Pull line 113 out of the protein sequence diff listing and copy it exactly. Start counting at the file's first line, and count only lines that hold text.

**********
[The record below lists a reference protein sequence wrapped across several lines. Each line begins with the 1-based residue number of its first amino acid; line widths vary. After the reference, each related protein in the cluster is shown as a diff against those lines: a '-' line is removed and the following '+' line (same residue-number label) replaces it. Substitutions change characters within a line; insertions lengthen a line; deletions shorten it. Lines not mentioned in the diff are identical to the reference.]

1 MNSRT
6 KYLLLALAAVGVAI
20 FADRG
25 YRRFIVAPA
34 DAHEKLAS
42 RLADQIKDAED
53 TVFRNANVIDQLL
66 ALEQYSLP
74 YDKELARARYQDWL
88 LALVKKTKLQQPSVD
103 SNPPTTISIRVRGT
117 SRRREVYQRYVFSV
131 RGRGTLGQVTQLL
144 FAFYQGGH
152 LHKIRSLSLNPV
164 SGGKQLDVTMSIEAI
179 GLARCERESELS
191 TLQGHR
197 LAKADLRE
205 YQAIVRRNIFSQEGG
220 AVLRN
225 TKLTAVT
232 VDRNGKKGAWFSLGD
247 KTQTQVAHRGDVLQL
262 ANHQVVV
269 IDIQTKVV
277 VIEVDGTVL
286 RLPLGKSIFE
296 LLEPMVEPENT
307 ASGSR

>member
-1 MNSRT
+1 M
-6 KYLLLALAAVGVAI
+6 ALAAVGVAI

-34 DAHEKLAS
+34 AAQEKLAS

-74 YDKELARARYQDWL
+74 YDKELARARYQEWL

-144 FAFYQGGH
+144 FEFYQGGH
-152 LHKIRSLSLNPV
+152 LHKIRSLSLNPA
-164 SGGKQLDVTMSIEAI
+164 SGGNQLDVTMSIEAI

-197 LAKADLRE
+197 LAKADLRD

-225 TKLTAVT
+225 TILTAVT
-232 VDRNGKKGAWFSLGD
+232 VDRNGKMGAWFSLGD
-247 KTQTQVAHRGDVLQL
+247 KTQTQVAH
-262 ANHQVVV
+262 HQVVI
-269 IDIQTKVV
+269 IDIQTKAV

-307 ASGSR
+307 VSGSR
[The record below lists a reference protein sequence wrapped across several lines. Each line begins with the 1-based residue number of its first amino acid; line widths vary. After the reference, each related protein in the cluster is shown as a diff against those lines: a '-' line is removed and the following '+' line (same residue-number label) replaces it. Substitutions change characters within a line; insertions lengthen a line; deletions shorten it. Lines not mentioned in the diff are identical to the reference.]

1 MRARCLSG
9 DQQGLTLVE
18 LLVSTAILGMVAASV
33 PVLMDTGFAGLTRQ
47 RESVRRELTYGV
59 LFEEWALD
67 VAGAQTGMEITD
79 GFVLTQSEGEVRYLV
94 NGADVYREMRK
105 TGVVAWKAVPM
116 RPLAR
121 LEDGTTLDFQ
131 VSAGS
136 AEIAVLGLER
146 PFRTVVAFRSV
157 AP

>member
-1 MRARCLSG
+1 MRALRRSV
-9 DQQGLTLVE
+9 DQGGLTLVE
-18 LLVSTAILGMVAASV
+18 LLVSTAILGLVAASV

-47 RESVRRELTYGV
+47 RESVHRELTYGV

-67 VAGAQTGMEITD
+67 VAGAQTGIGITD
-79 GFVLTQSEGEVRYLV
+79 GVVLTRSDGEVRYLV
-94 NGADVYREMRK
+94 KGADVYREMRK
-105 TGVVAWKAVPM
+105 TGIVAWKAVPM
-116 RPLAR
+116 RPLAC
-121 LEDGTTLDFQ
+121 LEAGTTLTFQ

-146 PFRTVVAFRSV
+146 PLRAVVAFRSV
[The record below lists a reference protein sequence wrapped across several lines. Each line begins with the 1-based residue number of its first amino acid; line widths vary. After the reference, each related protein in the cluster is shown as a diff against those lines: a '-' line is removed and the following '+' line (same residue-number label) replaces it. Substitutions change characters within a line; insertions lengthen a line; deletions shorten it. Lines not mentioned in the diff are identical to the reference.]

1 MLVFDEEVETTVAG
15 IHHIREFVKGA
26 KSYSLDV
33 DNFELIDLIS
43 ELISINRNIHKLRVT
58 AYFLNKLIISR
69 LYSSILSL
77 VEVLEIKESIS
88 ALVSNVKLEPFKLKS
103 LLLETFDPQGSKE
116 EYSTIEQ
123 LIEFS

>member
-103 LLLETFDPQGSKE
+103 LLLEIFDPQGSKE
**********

123 LIEFS